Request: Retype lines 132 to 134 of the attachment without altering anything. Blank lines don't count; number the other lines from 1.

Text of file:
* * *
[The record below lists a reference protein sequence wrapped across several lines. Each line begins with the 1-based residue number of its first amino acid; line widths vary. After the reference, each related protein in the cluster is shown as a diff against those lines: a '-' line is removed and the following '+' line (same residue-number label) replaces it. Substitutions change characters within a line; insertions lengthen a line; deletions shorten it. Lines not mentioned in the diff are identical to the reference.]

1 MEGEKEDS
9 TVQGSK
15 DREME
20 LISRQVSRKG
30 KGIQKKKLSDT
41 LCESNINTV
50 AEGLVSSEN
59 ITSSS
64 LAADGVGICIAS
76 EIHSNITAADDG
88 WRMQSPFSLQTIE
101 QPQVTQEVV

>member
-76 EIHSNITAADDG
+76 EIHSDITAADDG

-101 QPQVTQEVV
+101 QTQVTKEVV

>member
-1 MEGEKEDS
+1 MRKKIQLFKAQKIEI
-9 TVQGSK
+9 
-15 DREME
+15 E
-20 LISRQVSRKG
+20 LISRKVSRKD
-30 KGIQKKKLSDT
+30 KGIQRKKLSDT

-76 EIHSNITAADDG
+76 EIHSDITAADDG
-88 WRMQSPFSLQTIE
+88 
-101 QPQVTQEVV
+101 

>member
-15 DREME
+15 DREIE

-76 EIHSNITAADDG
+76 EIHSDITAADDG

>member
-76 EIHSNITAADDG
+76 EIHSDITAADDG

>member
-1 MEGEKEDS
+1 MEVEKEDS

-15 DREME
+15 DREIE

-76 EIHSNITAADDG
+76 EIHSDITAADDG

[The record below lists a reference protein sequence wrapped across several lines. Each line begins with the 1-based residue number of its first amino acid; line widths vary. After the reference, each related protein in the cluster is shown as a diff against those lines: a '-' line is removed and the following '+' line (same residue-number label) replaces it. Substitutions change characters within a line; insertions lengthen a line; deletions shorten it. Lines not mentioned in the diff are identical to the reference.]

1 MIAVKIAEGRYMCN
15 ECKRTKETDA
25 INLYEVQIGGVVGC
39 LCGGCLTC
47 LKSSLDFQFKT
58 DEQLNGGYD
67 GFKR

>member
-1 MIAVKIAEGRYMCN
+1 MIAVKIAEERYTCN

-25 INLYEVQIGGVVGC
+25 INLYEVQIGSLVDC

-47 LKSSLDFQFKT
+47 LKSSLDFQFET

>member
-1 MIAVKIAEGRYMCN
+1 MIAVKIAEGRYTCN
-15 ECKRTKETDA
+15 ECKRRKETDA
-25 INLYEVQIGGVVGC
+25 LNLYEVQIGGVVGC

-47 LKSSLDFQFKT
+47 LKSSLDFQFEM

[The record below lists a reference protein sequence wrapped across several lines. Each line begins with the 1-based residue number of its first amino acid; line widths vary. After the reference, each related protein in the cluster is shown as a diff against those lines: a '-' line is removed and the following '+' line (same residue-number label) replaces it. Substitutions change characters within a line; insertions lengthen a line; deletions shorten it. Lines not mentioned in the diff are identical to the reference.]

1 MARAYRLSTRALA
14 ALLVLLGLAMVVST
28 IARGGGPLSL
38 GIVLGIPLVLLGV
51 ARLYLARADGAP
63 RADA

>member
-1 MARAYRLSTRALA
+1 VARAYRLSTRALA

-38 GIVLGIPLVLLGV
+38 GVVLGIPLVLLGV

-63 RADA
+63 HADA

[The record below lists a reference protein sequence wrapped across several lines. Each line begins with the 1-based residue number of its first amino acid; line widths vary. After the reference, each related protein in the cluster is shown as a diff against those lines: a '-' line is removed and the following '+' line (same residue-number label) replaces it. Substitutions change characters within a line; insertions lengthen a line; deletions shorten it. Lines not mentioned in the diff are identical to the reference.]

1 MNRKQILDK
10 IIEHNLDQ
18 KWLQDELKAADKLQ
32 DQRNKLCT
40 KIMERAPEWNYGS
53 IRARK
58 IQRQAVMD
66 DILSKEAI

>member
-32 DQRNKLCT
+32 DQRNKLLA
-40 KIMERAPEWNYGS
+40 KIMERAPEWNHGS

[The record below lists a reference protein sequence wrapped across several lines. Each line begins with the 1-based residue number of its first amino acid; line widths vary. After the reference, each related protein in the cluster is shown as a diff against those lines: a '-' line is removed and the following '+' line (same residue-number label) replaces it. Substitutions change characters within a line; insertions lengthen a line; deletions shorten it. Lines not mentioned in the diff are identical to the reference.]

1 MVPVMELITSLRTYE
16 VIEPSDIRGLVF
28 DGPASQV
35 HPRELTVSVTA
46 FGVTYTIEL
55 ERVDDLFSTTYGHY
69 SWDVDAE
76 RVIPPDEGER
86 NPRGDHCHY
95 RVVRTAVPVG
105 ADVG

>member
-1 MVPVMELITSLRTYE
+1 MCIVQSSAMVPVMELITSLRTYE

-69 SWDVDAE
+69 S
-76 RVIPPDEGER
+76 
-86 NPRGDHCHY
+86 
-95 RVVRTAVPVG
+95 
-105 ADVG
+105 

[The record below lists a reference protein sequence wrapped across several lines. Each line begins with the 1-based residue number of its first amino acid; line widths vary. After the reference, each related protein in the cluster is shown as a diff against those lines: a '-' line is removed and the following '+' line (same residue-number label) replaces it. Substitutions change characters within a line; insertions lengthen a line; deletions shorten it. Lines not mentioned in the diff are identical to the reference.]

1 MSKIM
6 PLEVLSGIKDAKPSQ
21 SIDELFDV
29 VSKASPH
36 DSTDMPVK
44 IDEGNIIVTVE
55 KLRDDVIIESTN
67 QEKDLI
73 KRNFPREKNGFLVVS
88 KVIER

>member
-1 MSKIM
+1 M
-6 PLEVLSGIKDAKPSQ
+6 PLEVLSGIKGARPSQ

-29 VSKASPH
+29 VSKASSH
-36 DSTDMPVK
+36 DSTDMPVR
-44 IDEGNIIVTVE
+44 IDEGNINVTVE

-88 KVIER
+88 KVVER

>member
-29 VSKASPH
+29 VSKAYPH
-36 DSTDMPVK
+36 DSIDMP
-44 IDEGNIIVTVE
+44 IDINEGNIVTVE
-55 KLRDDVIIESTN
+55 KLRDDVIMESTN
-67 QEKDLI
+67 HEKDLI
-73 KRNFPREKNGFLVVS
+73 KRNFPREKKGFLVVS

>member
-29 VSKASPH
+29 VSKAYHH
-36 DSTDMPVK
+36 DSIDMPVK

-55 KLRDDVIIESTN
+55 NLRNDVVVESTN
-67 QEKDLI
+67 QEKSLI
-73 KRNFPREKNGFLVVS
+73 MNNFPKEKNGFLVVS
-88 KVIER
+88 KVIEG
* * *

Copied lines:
29 VSKASPH
36 DSTDMPVK
44 IDEGNIIVTVE